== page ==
Dartmouth's ranking remains steady
Dartmouth retained its ninth-place spot in U.S. News & World Report's annual college rankings, tying for that position with Columbia University and University of Chicago.
The 2002 list, released on usnews.com, placed Princeton at No. 1 for the second consecutive year. Among other Ivies, Harvard and Yale remained tied at second while Penn moved up one position to fifth. Cornell and Brown took 14th and 16th, respectively.
Dartmouth had been slipping on the U.S. News list until last year, when it jumped from 11th to ninth place.
Dean of Admissions Karl Furstenberg was not available for comment.
U.S. News made no changes to its methodology this year, although it did re-categorize some institutions. The magazine ranks schools based on surveys returned by college administrators. Academic reputation, faculty resources and graduation rate hold the most weight in determining the rankings.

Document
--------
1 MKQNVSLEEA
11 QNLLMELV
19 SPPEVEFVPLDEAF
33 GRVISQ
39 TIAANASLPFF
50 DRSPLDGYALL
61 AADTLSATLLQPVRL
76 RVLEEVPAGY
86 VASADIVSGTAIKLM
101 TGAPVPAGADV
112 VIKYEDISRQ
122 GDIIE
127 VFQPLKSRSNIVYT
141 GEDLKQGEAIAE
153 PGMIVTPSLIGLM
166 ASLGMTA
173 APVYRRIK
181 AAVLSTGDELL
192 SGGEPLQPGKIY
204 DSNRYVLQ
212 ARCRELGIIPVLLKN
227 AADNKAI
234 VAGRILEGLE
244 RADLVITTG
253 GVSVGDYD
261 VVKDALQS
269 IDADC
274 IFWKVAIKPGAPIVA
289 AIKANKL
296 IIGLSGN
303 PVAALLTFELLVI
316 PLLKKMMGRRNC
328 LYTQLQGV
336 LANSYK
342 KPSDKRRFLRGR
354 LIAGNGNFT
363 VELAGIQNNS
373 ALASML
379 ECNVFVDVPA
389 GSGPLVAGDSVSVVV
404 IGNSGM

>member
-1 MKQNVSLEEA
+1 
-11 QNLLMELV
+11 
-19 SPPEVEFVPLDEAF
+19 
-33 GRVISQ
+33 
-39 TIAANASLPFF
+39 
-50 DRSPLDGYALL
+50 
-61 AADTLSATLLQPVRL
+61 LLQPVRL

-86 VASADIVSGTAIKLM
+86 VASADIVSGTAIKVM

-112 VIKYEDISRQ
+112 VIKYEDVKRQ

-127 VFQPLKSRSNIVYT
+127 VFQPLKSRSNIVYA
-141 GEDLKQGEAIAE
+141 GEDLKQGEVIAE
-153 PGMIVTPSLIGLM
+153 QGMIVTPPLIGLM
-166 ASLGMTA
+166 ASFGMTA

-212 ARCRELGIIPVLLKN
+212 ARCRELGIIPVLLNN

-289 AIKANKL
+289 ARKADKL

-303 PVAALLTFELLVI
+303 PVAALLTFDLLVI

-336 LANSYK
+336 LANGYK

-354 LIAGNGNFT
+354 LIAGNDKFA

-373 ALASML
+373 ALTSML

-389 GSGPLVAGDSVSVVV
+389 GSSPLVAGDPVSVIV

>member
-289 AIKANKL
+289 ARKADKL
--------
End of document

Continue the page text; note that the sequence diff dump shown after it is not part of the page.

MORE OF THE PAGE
The U.S. News list is used by many prospective students to evaluate their options, but perennial criticism has brought the rankings' objectivity and merit into question.
Amy Graham, a former data analyst for U.S. News, created waves earlier this summer when she co-wrote a piece for The Washington Monthly debunking the methodology used in creating the Best Colleges list.
Graham claimed that the U.S. News system was skewed toward institutions with high wealth and reputation, so schools that provided the best education did not necessarily achieve the highest rankings.
U.S. News stands by its process, claiming on usnews.com that "our method serves families well."